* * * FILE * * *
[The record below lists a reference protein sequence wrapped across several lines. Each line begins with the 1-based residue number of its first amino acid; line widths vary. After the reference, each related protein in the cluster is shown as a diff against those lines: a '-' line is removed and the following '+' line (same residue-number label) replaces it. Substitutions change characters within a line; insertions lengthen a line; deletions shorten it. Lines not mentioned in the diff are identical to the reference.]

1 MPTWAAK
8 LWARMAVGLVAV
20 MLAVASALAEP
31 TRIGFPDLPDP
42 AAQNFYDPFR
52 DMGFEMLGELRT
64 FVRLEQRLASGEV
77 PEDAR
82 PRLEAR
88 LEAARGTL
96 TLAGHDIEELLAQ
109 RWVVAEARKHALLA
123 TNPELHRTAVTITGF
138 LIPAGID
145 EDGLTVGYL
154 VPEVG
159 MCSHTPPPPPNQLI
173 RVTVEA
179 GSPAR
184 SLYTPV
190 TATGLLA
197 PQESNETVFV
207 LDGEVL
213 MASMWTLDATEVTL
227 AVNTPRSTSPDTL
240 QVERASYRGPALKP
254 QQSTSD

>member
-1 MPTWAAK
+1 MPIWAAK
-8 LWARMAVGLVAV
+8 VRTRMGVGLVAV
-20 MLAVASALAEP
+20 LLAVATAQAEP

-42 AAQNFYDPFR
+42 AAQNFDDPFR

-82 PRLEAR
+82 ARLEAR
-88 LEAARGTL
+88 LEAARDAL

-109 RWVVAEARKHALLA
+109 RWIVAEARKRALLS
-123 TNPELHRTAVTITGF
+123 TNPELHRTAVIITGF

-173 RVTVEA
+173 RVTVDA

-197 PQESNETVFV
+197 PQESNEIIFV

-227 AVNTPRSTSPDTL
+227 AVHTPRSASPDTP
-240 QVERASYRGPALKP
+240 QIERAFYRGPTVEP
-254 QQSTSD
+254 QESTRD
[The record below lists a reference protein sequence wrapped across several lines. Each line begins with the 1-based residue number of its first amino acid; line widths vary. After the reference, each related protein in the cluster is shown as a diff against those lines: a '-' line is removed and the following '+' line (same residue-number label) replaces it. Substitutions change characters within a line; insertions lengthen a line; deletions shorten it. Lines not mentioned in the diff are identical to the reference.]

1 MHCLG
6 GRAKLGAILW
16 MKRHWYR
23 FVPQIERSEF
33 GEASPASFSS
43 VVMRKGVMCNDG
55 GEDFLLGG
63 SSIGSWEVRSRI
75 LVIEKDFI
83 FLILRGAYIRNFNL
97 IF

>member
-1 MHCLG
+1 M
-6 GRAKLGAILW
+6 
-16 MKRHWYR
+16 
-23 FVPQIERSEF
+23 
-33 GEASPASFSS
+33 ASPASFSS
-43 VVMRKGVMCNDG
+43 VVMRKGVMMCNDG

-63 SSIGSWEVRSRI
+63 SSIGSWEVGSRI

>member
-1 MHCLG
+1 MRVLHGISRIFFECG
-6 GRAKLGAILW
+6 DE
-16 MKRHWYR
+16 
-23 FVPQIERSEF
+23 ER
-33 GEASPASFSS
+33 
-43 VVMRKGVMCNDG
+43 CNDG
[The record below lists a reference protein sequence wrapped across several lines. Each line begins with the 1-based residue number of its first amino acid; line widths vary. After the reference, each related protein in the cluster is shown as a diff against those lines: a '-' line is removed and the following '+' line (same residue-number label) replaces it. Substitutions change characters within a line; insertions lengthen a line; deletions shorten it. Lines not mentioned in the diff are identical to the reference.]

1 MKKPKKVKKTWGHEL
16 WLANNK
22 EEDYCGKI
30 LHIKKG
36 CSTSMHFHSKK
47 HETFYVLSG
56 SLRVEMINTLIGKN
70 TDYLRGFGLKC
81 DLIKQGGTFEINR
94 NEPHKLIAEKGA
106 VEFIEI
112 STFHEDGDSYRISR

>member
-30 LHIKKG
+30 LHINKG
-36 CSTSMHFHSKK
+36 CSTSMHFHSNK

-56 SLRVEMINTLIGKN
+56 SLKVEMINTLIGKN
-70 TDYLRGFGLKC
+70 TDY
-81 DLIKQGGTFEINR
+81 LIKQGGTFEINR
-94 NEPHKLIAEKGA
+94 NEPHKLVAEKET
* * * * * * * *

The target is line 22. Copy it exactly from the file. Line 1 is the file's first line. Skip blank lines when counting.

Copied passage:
190 TATGLLA